First, instead of raising spending or cutting taxes, the Italian and UK governments can directly provide lines of credit to households, as I have proposed for troubled euro-zone countries and for the UK, as well as for the US. Although there would be some loan losses, the better ratio of stimulus to the addition to the national debt would lead to a much better outcome. In particular, after full economic recovery in the short run, there would be much less debt overhang to cause long-run problems after such a national lines of credit policy than under Weisenthal’s or Krugman’s prescriptions.
But for the UK, it is an even more important mistake to think that monetary policy can’t cut short-term interest rates below zero. Weisenthal quotes a post on Barnejek’s blog, “Has Britain Finally Cornered Itself?” that illustrates the faulty thinking I’m talking about:
Before I start, however, I would like to thank the British government for conducting a massive social experiment, which will be used in decades to come as a proof that a tight fiscal/loose monetary policy mix does not work in an environment of a liquidity trap. We sort of knew that from the theory anyway but now we have plenty of data to base that on.
“Liquidity trap” is code for the inability of the Bank of England to lower interest rates below zero. The faulty thinking is to treat the “liquidity trap” or the “Zero Lower Bound,” as modern macroeconomists are more likely to call it, as if it were a law of nature. The Zero Lower Bound is not a law of nature! It is a consequence of treating money in bank accounts and paper currency as interchangeable. As I explain in a series of Quartz columns (1, 2, 3 and 4) and posts on my blog—that is a matter of economic policy and law that can easily be changed. As soon as paper pounds are treated as different creatures from electronic pounds in bank accounts, it is easy to keep paper pounds from interfering with the conduct of monetary policy. In times when the Bank of England needs to lower short-term interest rates below zero, the effective rate of return on paper pounds can be kept below zero by announcing a crawling peg “exchange rate” between paper pounds and electronic pounds that has the paper pounds gradually depreciating relative to electronic pounds.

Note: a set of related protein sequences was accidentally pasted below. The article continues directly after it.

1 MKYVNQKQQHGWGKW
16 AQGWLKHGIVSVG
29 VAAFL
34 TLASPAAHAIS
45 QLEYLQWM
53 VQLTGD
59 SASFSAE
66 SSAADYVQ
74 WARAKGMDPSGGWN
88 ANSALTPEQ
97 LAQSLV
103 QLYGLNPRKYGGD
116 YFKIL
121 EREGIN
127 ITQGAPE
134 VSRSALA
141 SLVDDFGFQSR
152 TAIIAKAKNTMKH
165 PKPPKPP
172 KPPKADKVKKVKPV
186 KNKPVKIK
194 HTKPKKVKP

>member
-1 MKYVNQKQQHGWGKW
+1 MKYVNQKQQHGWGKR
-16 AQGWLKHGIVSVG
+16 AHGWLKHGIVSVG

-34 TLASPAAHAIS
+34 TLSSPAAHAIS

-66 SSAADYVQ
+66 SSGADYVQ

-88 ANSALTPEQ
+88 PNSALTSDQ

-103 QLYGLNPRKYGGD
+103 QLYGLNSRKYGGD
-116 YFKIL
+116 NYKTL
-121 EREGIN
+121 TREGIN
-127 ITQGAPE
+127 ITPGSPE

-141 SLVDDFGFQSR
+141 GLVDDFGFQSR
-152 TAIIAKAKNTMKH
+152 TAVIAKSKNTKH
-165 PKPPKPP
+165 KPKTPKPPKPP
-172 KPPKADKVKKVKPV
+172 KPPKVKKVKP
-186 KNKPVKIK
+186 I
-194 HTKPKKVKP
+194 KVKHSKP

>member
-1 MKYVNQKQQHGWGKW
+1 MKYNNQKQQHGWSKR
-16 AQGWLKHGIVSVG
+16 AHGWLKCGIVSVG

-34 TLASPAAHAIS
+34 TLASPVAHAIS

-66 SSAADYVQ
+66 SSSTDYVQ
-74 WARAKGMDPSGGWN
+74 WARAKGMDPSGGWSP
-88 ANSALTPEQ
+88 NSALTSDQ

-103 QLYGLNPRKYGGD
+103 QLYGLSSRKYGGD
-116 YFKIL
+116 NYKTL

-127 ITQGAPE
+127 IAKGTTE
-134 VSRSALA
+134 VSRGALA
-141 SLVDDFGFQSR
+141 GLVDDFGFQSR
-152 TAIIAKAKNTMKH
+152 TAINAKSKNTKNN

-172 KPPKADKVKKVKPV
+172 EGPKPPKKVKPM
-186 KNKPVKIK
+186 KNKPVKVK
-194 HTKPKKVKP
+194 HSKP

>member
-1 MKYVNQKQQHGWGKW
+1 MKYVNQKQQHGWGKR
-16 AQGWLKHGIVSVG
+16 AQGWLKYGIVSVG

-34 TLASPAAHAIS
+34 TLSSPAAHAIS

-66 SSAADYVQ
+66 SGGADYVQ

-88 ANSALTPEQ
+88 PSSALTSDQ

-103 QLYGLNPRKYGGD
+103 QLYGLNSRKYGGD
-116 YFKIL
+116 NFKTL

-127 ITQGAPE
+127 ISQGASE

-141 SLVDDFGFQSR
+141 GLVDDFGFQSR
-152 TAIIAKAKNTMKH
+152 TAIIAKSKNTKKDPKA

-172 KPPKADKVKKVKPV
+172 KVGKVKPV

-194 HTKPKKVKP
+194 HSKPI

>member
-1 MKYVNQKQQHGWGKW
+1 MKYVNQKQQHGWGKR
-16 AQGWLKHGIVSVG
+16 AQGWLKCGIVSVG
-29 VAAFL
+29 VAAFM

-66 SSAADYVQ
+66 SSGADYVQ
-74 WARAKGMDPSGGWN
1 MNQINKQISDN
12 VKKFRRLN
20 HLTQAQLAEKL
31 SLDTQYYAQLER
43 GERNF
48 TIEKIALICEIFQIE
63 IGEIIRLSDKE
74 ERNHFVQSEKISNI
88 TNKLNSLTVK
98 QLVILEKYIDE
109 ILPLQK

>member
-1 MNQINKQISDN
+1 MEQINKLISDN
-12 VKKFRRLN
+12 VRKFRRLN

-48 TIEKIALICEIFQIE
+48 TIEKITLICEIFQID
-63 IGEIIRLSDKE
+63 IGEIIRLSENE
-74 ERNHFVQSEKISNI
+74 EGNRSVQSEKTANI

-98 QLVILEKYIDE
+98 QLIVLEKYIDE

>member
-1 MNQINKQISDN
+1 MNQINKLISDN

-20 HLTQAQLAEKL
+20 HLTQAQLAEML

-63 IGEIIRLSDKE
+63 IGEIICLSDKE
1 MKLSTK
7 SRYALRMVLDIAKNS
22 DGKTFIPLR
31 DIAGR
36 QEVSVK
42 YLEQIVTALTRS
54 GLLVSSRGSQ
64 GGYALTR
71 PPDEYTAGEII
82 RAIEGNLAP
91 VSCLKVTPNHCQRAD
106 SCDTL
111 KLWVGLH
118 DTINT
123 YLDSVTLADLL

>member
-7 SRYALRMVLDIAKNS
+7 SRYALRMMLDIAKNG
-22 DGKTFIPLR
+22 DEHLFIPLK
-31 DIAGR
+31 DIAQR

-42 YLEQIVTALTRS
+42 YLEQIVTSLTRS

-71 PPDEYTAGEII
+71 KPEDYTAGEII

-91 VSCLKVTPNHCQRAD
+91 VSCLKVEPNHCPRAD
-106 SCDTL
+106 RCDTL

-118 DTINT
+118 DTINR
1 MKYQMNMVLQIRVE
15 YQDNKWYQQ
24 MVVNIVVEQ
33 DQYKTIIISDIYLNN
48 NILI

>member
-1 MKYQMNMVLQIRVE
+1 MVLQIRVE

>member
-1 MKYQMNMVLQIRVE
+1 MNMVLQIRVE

In his advice for the UK, Weisenthal should either explain why having an exchange rate between paper pounds and pounds in bank accounts is worse than a massive explosion of debt or join me in tilting against a windmill less tilted against. And for those who read Krugman’s columns, it would take a bad memory indeed not to recall that he gives the corresponding advice of stimulus by additional government spending for the US, which faces its own debt problem. I hope Paul Krugman will join me too in attacking the Zero Lower Bound.
In 1896 William Jennings Bryan famously declared: “… you shall not crucify mankind on a cross of gold.”
In our time it is not gold that is crucifying the world economy (though some would return us to the problems that were caused by the gold standard), but the unthinking worldwide policy of treating paper currency as interchangeable with money in bank accounts. So for our era, let us say: You shall not crucify humankind on a paper cross.